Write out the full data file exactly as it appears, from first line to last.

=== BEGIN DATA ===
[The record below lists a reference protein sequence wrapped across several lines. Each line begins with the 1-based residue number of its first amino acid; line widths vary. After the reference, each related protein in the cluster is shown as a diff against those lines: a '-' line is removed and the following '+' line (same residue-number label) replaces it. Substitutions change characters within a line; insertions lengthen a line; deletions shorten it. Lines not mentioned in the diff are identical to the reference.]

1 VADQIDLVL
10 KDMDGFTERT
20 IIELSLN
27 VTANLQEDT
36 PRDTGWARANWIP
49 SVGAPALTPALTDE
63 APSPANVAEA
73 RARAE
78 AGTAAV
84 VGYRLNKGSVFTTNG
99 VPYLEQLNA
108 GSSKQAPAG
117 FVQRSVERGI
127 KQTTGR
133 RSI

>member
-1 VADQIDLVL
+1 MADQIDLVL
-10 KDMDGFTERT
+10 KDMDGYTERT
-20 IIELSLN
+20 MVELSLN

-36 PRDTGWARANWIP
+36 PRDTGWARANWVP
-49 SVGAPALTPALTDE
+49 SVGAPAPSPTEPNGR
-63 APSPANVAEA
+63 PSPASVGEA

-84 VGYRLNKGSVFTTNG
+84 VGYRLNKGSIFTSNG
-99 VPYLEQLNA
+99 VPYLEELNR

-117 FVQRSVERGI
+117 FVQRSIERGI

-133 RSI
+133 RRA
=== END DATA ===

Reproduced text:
[The record below lists a reference protein sequence wrapped across several lines. Each line begins with the 1-based residue number of its first amino acid; line widths vary. After the reference, each related protein in the cluster is shown as a diff against those lines: a '-' line is removed and the following '+' line (same residue-number label) replaces it. Substitutions change characters within a line; insertions lengthen a line; deletions shorten it. Lines not mentioned in the diff are identical to the reference.]

1 VADQIDLVL
10 KDMDGFTERT
20 IIELSLN
27 VTANLQEDT
36 PRDTGWARANWIP
49 SVGAPALTPALTDE
63 APSPANVAEA
73 RARAE
78 AGTAAV
84 VGYRLNKGSVFTTNG
99 VPYLEQLNA
108 GSSKQAPAG
117 FVQRSVERGI
127 KQTTGR
133 RSI

>member
-1 VADQIDLVL
+1 MADQIDLVL
-10 KDMDGFTERT
+10 KDMDGYTERT
-20 IIELSLN
+20 MVELSLN

-36 PRDTGWARANWIP
+36 PRDTGWARANWVP
-49 SVGAPALTPALTDE
+49 SVGAPAPSPTEPNGR
-63 APSPANVAEA
+63 PSPASVGEA

-84 VGYRLNKGSVFTTNG
+84 VGYRLNKGSIFTSNG
-99 VPYLEQLNA
+99 VPYLEELNR

-117 FVQRSVERGI
+117 FVQRSIERGI

-133 RSI
+133 RRA